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PLoS One. 2012;7(10):e47655. doi: 10.1371/journal.pone.0047655. Epub 2012 Oct 29.

Neurocognition, insight and medication nonadherence in schizophrenia: a structural equation modeling approach.

Author information

  • 1Aix-Marseille University, EA 3279 - Public Health, Chronic Diseases and Quality of Life - Research Unit, Marseille, France. laurent.boyer@ap-hm.fr

Abstract

OBJECTIVE:

The aim of this study was to examine the complex relationships among neurocognition, insight and nonadherence in patients with schizophrenia.

METHODS:

DESIGN:

Cross-sectional study.

INCLUSION CRITERIA:

Diagnosis of schizophrenia according to the DSM-IV-TR criteria.

DATA COLLECTION:

Neurocognition was assessed using a global approach that addressed memory, attention, and executive functions; insight was analyzed using the multidimensional 'Scale to assess Unawareness of Mental Disorder;' and nonadherence was measured using the multidimensional 'Medication Adherence Rating Scale.'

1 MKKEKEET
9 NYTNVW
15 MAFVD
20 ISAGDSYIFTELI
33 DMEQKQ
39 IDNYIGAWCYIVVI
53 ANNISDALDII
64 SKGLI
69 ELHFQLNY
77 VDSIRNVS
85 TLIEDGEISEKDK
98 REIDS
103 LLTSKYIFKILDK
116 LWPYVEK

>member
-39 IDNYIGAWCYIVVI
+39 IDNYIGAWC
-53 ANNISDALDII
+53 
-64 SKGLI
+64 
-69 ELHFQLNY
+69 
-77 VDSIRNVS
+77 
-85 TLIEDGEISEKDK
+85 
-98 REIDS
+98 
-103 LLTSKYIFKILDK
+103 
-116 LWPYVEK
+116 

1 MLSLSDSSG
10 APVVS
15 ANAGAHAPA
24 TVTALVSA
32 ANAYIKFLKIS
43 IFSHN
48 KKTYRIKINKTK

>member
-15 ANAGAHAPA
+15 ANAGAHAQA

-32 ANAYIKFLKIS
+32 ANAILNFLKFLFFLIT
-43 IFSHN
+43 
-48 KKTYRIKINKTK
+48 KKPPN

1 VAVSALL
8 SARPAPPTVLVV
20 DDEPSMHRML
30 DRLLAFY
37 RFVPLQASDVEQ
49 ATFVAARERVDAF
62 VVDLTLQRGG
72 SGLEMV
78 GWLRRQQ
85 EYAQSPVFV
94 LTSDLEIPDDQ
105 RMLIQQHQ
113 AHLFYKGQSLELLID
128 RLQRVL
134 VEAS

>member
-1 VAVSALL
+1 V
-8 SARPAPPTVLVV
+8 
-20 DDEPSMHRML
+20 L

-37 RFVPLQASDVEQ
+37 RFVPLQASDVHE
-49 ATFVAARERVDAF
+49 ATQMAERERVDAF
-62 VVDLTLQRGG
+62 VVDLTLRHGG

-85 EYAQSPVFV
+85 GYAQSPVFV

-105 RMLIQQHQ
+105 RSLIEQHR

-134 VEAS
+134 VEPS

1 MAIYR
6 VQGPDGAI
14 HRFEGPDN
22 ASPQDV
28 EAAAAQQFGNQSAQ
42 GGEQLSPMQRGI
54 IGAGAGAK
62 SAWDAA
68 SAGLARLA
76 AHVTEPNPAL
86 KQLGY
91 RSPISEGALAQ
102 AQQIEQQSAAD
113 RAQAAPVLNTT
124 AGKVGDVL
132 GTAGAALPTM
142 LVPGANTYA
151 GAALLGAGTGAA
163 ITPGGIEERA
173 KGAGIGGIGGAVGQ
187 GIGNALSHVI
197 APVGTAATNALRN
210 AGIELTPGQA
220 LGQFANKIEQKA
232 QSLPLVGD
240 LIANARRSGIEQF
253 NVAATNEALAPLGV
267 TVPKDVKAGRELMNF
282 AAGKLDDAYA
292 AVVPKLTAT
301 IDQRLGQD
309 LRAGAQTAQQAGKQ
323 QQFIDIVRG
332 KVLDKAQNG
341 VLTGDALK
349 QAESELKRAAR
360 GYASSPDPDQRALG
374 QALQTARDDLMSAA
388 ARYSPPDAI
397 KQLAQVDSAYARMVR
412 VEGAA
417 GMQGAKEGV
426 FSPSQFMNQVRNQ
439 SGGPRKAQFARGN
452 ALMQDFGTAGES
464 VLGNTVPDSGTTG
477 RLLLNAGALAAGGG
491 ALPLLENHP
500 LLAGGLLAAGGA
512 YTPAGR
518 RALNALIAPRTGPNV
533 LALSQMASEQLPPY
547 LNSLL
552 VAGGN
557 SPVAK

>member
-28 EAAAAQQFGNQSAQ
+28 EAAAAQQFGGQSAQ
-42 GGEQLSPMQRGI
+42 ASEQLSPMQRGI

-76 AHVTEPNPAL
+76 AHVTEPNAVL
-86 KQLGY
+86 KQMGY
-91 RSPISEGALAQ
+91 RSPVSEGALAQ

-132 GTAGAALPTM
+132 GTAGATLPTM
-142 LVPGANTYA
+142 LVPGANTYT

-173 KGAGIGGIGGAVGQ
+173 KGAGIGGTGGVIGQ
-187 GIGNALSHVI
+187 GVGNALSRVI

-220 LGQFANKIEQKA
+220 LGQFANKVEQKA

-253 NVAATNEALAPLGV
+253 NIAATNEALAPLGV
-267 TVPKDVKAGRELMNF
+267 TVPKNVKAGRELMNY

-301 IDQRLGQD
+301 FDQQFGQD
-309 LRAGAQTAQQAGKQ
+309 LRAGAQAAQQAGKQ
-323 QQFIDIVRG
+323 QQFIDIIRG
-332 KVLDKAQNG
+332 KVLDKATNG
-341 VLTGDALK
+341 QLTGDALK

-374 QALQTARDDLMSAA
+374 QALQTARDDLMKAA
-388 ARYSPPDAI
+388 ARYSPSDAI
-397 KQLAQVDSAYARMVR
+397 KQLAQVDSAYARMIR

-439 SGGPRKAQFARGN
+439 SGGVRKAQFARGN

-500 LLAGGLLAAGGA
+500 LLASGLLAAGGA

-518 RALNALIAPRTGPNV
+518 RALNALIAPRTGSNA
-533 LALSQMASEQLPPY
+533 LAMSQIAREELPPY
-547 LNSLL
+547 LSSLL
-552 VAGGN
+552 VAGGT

ANALYSIS:

Structural equation modeling (SEM) was applied to examine the non-straightforward relationships among the following latent variables: neurocognition, 'awareness of positive symptoms' and 'negative symptoms', 'awareness of mental disorder' and nonadherence.

RESULTS:

One hundred and sixty-nine patients were enrolled. The final testing model showed good fit, with normed χ(2) = 1.67, RMSEA = 0.063, CFI = 0.94, and SRMR = 0.092. The SEM revealed significant associations between (1) neurocognition and 'awareness of symptoms,' (2) 'awareness of symptoms' and 'awareness of mental disorder' and (3) 'awareness of mental disorder' and nonadherence, mainly in the 'attitude toward taking medication' dimension. In contrast, there were no significant links between neurocognition and nonadherence, neurocognition and 'awareness of mental disorder,' and 'awareness of symptoms' and nonadherence.

CONCLUSIONS:

Our findings support the hypothesis that neurocognition influences 'awareness of symptoms,' which must be integrated into a higher level of insight (i.e., the 'awareness of mental disorder') to have an impact on nonadherence. These findings have important implications for the development of effective strategies to enhance medication adherence.

PMID:
23144705
[PubMed - indexed for MEDLINE]
PMCID:
PMC3483287
Free PMC Article
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